There's No Word for the Position Between Button and Small Blind

Chips 2 2

One good thing about playing poker is that you get to see the world.

If you want to, that is. Most players don’t but that’s not poker's fault.

Another good thing is that you learn people really fast at the poker table when it comes to norms, values and standards -- and therefore countries.

If you want to, that is. Most players don’t but that’s not poker's fault.

The Lessons are the Grand Prize

The best thing about poker for me is the unparalleled learning experience about people, including myself.

It’s seldom pretty, and I’m still including myself. The monetary reward is nice but the lessons are the grand prize.

Ken Lennaard
Poker reflection not always pretty.

There are two people that really stand out. The Swedes are a special bunch and so are the Spanish.

I have spent quite a lot of time in the southernmost part of Europe over the last four years. Costa del Sol has the best weather in Europe, and probably the laziest people (of all nationalities), too. There could be a correlation.

At Casino Marbella the cash game starts at 10 pm and runs to 4 am. It is an absolute killer when you have a two-year-old child at home, especially since I don’t do a two-and-a-half hour siesta every afternoon like my opponents do.

I have played there enough to understand some of the Spanish mentality. In short, Spain is still haunted by its Fascist past.

In my experience they never show weakness and they are never wrong. And when I say never wrong, I really mean never.

That includes the managers and dealers. Good luck trying to implement new ideas; all foreigners try with the only result being tilting themselves.

Spanish people have the right mindset to become great poker tournament players -- if they implement some concepts from the rest of the world.

Unfortunately this could prove to be difficult. In Madrid they deal the cards the other way around - the only place in the world to do it that way. Do not expect them to change anytime soon.

When the Waterhole Dries Up

In Marbella they have "the Pig." He is a regular who is there every night.

He always sits in seat 10, even though we draw for seats every day. Imagine those odds.

In Madrid they deal the other way around.

He is slovenly dressed, unshaven and with an ever-growing belly but it's his manners that have made me nickname him “The Pig."

He is constantly trying to put everyone on tilt. Always needling, always laughing out loud when somebody takes a bad beat and always slow rolling at every opportunity. His average is three times a night.

I haven’t been to Casino Marbella since early November. The game has dried up and the 5-10 has been 2-5 for months.

That’s what happens when you rake 5% with €30 cap. At 2-5 it is an equally massive €20, especially shorthanded.

The two Swedish pros (called “las putas suceas” by the Pig) that play there regularly told me that it has been no value the whole winter and a really bad atmosphere.

Ian, the English regular, told me it was close to a fistfight last Thursday. That’s usually what happens when the waterhole dries up and the crocodiles have nothing to feed on except each other.

A Good Sign with Regards to His Judgment

The game came to a halt when two regs stood up and shouted at each other for 10 minutes with their hands in the air.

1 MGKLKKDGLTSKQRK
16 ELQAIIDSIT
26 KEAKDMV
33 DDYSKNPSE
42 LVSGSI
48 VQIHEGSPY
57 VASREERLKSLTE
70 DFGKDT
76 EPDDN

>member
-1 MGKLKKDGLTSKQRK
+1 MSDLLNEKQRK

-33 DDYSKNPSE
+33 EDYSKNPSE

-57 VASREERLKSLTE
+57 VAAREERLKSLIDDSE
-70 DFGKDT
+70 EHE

LAPT Day 1
Casino boss came by to watch.

All the managers came by to watch. Security came by and watched to. Even the casino boss came by to check out the fuss.

Since it wasn’t the casino's fault, which it never is by default, they did not want to interfere. So they didn’t.

The game the next day when I came by did not look so good to start with, but then an older man sat down.

He had a shirt the color of bright-green puke and matching trousers. It was a good sign in regards to his judgmental abilities.

It usually translates over to poker. He did have those kinds of eyes that sort of float around, you know, not really attached to the head.

He said “merci” when he got his chips, which was promising, but later I found out that he was German. He insta-posted ready for action.

I Don't Think He Cared

Problem was that he was in between the small blind and the button so he did not get any cards.

Chip Stacks at Dinner Break in 50K
Pre-flop range of 100%.

I raised to €220 from middle position. He called.

This can be an interesting pot I thought to myself. The big blind also called, but then somebody ruined the party by telling the dealer that the German did not have any cards.

(I just realized that there is not a word for that position. What should we call the position between the button and small blind?

Button +1, sb -1, or just jackass? Actually I did not even know such a position existed until this moment.)

I was upset but the German was even more upset. It did not help that he got his €20 back; he wanted to play. I suggested that he could have two random cards from the muck but he was the only one who liked the idea.

He had a pre-flop range of 100% from all positions but sadly enough he was mostly away at the roulette table.

In Spain you pay your blinds even if you're away from the table. I don’t think he knew, and I don’t think he cared.

About Ken Lennaárd:

Sweden's most controversial poker blogger Ken Lennaárd has been around the professional poker circuit for almost 20 years. Among his numerous accomplishments are Swedish Championships both live and online, three WSOP final tables and over $1.5m in live earnings. He's now bringing his singular poker voice to the English world via Look for new posts every Monday, Wednesday and Friday.

Note: Opinions expressed in this blog are those of the author and do not represent the views of

Best Poker Sites - Editor`s Pick

Latest Blogs »